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    ABSTRACT: Circling behaviour in unilateral 6-OHDA-lesioned rats is interpreted as being opposite in direction to the side of the brain with highest striatal dopaminergic activation. Ipsiversive rotation indicates an action on the intact striatum, while contraversive rotation demonstrates an effect on dopamine receptors in the denervated striatum and is taken as predictive of symptomatic benefit in Parkinson's disease. But does an equivalent behavioural outcome result from stimulating the intact and denervated striatum to the same degree? We report on the behavioural responses produced by administration of L-dopa and the monoamine uptake inhibitor BTS 74,398. These were given alone, or in combination, at doses equivalent to their ED(25), ED(50) and ED(75) for inducing circling in unilateral 6-OHDA-lesioned rats. L-dopa administered alone induced dose-dependent contraversive circling while BTS 74,398 produced ipsiversive rotation. However, L-dopa and BTS 74,398 in combination, produced the same contraversive circling response as when L-dopa was administered alone. Little or no ipsiversive rotation occurred, irrespective of the combination of doses employed. This surprising finding suggests that there are major differences in the outcome of stimulating the intact and denervated striatum with the latter dominating the behavioural response. Since repeated administration of L-dopa but not BTS 74,398, sensitises rotational responses and induces abnormal movements, it may be that contraversive rotation is predictive of both clinical response in PD and the ability to induce motor complications.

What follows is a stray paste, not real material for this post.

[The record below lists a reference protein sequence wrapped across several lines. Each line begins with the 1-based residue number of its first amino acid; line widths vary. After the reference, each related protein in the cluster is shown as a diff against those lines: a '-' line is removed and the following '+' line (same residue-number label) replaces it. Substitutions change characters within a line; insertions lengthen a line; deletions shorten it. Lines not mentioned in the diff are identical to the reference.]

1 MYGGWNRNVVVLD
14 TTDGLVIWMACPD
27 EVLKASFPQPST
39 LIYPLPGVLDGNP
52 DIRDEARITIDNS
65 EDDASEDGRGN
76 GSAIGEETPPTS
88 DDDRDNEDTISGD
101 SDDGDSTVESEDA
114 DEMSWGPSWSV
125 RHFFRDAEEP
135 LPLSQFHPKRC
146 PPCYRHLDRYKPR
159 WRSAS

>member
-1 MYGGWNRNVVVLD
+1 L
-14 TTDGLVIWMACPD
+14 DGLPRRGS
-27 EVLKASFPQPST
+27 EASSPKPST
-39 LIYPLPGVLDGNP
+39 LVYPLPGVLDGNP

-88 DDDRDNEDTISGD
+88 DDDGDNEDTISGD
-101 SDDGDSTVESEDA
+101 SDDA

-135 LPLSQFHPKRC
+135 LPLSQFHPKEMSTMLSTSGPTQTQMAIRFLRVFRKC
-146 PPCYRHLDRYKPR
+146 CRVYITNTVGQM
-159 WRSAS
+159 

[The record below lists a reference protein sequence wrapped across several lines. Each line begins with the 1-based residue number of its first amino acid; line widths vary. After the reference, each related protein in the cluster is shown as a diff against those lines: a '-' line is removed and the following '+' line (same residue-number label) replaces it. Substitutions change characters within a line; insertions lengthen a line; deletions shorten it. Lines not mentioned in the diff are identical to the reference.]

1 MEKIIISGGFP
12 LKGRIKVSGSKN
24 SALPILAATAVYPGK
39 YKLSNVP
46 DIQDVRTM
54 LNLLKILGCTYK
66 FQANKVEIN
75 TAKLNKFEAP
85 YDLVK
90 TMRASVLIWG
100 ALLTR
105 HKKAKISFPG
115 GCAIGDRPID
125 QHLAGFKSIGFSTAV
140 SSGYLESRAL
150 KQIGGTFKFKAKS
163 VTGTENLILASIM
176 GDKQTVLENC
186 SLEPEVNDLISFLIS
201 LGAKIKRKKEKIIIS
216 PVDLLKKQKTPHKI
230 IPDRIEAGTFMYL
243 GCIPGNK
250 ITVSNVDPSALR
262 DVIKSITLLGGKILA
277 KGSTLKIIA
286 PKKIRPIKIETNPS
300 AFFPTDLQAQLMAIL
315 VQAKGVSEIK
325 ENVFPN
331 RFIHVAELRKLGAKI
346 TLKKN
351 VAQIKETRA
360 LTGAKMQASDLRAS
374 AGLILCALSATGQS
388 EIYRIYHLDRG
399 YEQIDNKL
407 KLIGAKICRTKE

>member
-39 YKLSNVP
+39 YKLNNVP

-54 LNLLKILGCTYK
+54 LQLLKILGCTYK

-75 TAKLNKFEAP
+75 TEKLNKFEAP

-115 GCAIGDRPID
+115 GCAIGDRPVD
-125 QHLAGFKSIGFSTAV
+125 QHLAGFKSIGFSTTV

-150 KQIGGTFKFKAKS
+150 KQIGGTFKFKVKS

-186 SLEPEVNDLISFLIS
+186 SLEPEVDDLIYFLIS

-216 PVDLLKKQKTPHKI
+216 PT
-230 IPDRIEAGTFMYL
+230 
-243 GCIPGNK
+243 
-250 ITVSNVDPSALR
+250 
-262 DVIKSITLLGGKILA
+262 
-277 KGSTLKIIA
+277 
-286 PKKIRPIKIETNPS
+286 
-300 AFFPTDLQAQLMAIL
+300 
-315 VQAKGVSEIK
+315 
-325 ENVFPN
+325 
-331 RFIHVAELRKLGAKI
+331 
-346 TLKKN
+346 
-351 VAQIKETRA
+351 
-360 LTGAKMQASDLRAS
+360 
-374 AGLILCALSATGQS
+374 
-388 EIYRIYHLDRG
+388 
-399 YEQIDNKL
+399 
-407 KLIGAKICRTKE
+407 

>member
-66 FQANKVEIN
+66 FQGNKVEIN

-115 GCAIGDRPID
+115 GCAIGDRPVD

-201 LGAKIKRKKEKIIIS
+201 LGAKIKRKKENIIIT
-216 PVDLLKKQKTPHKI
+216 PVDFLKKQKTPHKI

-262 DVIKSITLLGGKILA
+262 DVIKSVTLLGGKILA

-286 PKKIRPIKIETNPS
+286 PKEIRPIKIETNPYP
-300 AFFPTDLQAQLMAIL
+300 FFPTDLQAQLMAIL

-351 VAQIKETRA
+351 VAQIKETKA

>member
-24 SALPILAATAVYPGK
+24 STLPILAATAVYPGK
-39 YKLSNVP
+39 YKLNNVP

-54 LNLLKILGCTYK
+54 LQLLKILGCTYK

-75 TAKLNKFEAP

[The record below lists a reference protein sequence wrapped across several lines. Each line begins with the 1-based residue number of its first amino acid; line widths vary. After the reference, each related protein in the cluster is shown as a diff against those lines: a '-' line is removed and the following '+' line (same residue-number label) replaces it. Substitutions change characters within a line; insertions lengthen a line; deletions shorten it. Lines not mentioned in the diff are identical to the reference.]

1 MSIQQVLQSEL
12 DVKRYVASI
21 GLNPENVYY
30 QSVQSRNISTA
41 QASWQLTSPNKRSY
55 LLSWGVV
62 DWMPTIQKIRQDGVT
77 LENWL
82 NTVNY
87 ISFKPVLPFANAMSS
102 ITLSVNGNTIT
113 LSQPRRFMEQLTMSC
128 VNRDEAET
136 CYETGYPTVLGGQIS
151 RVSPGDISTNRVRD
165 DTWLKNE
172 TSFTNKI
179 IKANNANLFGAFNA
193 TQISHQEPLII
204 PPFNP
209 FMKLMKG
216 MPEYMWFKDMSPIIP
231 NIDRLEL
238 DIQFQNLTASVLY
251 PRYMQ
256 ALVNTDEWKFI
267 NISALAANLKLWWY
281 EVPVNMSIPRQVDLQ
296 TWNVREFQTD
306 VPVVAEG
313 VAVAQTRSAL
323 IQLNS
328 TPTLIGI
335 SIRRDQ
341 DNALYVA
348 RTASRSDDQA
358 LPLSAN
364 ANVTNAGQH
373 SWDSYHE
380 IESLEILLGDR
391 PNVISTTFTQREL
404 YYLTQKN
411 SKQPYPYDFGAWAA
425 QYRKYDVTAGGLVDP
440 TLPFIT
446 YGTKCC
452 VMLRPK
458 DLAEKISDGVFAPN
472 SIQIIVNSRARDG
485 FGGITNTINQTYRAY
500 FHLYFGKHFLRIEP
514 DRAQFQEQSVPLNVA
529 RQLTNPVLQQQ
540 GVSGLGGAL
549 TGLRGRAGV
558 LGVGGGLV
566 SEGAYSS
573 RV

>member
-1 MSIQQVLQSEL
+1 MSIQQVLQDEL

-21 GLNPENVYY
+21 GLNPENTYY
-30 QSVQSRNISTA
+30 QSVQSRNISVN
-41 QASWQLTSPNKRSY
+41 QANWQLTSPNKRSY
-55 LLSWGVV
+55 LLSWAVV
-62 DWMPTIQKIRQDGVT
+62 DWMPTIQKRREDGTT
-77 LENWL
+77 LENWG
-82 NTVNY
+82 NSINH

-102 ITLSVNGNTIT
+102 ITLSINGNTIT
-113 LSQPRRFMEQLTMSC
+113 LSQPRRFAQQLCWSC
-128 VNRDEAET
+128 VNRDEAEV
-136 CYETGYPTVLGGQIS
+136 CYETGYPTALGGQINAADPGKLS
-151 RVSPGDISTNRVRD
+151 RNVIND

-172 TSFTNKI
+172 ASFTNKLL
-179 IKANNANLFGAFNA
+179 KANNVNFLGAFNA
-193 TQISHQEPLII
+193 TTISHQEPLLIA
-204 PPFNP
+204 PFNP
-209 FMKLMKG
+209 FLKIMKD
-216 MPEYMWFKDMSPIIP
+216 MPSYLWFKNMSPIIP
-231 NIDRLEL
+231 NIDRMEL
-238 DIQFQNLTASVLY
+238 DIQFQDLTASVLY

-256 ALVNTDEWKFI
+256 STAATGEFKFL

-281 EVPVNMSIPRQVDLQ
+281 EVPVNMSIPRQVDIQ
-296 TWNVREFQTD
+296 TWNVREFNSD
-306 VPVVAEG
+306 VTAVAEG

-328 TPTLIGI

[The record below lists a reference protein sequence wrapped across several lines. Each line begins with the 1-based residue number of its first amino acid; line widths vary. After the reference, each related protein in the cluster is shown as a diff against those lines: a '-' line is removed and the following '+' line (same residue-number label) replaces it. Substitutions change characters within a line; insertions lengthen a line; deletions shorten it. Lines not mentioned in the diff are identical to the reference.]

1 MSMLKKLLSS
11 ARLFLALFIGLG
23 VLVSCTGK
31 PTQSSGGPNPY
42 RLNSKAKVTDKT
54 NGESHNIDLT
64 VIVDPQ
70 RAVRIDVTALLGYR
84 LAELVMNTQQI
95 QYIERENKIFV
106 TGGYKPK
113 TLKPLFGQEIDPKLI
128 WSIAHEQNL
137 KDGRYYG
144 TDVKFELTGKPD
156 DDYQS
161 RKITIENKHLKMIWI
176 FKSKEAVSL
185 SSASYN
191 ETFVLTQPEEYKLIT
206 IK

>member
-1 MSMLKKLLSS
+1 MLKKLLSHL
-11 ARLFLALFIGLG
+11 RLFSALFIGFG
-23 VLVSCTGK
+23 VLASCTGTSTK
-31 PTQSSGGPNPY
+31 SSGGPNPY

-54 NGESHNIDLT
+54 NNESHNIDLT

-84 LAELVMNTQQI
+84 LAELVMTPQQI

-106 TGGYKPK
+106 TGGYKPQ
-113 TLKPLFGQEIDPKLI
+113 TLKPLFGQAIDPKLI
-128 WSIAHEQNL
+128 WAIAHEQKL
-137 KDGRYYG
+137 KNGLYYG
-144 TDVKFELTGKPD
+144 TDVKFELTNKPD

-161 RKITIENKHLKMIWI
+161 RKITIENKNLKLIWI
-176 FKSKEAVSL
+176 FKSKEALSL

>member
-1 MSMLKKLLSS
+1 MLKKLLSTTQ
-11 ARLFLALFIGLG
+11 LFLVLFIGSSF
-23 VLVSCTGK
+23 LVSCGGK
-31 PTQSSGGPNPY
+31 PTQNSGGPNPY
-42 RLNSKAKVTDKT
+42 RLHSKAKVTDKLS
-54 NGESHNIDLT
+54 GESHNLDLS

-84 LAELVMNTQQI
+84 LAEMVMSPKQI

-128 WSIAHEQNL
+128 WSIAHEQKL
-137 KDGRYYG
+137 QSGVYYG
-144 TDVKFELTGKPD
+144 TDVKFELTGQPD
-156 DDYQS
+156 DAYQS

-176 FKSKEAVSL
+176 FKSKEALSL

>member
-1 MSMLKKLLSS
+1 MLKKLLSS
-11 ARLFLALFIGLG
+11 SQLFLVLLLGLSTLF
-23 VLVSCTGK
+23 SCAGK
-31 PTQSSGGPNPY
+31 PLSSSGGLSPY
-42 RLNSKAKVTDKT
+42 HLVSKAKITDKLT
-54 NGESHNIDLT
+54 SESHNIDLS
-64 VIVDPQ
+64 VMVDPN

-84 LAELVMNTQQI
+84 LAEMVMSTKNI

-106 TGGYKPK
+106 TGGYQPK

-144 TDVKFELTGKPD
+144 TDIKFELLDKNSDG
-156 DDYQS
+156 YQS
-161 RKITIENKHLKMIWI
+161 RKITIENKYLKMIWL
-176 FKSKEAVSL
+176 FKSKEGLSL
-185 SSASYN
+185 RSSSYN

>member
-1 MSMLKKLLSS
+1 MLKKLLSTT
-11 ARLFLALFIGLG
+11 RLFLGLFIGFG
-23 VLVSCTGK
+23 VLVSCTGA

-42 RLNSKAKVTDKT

Experimental Neurology 03/2006; 197(2):284-90. · 4.65 Impact Factor
  • E L Lane, S Cheetham, P Jenner